Look and see her, how she sparkles
January 20, 2019 5:30 PM   Subscribe

I would like to read some fantasy novels (ideally aimed at adults) that feature unicorns or dragons as characters, rather than cool-but-not-sapient horses/lizards. Protagonists, antagonists, or support characters are all good, so long as they're prominently featured. Other snowflake details below.

I'm okay with a certain level of violence, but would prefer to avoid the grimdark or sexual violence in specific. Please assume that I am familiar with the works of Tolkien and Peter S Beagle.

Thank you!
posted by darchildre to Media & Arts (28 answers total) 27 users marked this as a favorite
 
Are you familiar with Pern? That’s the obvious series that springs to mind for me; lots of dragons who are real fleshed out characters.
posted by SaltySalticid at 5:33 PM on January 20 [6 favorites]


You need the Birth of the Firebringer trilogy.
posted by TwoStride at 5:35 PM on January 20


Jo Walton's Tooth and Claw, in which dragons are Anthony Trollope characters.
posted by clew at 5:39 PM on January 20 [9 favorites]


Oo, also Pamela Dean's The Secret Country trilogy. The dragons and unicorns are fairly confusing to the protagonists, and definitely not human, but definitely people. I really like those books.
posted by clew at 5:40 PM on January 20 [3 favorites]


I’ve been reading and enjoying Rachel Aaron’s Heartstriker urban fantasy series about a clan of dragons in the magical future dystopian Detroit Free Zone. They are very people-like, albeit potentially thousand year old, near impossible to kill, amazingly beautiful, heartless people who can turn into enormous fire breathing magic reptiles. It’s funnier than it sounds.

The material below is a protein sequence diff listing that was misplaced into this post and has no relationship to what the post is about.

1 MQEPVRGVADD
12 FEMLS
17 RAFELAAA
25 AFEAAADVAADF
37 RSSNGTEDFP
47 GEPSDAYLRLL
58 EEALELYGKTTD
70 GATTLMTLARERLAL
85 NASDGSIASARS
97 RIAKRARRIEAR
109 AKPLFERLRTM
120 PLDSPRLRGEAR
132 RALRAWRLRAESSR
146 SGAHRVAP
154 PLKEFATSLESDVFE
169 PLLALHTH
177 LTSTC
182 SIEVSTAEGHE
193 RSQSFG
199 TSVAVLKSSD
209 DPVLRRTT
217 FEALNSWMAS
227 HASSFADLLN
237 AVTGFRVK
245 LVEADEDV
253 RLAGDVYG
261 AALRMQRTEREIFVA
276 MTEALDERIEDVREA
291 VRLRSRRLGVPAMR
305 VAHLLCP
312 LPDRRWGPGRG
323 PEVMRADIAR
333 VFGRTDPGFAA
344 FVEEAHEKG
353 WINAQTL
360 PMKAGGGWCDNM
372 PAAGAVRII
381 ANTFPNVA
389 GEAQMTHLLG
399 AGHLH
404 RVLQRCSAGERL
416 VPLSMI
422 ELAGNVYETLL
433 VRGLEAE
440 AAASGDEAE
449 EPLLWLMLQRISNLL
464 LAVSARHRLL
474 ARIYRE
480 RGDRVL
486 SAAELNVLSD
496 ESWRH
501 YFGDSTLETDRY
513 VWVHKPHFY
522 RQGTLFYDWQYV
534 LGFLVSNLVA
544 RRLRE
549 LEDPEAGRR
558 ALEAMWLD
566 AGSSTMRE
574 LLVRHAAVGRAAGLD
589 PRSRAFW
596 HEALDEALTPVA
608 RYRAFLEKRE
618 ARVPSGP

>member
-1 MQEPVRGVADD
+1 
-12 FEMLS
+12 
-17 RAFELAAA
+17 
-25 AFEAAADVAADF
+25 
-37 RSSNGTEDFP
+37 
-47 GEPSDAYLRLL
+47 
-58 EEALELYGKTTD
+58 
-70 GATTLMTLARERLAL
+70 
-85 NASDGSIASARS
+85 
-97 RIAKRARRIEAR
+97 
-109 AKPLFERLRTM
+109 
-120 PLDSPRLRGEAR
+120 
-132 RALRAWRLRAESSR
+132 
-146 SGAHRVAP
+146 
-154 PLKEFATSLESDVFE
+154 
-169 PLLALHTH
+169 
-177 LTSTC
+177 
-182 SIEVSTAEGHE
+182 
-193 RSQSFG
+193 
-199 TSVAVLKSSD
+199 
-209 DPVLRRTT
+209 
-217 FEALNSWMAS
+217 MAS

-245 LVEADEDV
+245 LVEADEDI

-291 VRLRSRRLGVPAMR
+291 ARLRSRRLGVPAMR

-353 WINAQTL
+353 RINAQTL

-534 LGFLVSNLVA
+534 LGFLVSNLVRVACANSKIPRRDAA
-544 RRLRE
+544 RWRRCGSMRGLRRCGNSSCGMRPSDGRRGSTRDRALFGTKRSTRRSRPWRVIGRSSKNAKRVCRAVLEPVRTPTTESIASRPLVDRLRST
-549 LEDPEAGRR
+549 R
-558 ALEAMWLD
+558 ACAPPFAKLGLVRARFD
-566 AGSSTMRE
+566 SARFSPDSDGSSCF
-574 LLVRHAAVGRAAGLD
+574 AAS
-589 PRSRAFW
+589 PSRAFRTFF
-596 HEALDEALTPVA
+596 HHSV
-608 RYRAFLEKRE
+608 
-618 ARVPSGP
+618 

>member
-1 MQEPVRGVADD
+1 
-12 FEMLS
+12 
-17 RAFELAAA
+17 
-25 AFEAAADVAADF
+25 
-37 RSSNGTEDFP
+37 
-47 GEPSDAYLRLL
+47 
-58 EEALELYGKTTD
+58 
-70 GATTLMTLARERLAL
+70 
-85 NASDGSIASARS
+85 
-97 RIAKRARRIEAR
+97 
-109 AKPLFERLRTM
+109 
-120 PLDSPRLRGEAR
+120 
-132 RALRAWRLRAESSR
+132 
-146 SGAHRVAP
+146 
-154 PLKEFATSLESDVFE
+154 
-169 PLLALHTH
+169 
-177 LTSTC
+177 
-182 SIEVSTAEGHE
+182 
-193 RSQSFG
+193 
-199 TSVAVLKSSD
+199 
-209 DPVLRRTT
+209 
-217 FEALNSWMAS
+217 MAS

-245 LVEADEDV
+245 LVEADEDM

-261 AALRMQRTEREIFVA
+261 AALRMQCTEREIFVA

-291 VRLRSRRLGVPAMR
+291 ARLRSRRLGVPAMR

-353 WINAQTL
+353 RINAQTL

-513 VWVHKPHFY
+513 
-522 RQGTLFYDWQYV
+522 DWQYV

posted by hungrytiger at 5:40 PM on January 20 [1 favorite]


Ariel, by Steve Boyett. The title character is a unicorn although she's not the main character.
posted by It's Never Lurgi at 5:49 PM on January 20 [2 favorites]


Seraphina by Rachel Hartman. Seraphina is the protagonist and she is half human, half dragon.

Naomi Novik's Tremaire series, which starts with His Majesty's Dragon. It's like Master and Commander but with dragons.
posted by tofu_crouton at 5:50 PM on January 20 [14 favorites]


Fire and Heist was fun, but YA. Rachel Aaron wrote a series about them, starting with Nice Dragons Finish Last.
posted by jeather at 5:52 PM on January 20


Naomi Novik's Temeraire series (named for the main dragon character!) might hit the spot. Aimed for adults and frequently on the NYT bestseller list, imagine O'Brien's Jack Aubrey series if dragons featured prominently...
posted by invincible summer at 6:00 PM on January 20 [8 favorites]


Eragon. It's YA but still highly enjoyable. Get through the first novel in the series and then the fun begins.
posted by Temeraria at 6:03 PM on January 20 [1 favorite]


MacAvoy’s Tea with the Black Dragon is a blast from the past with ambiguity about whether a character really is a dragon or just a charming mad man. I liked it because the central romance was between middle aged characters.
posted by jadepearl at 6:06 PM on January 20 [6 favorites]


I think you might enjoy Patricia C. Wrede's The Enchanted Forest Chronicles: Dealing with Dragons, Searching for Dragons, Calling on Dragons, and Talking to Dragons.
posted by Hermione Granger at 6:15 PM on January 20 [13 favorites]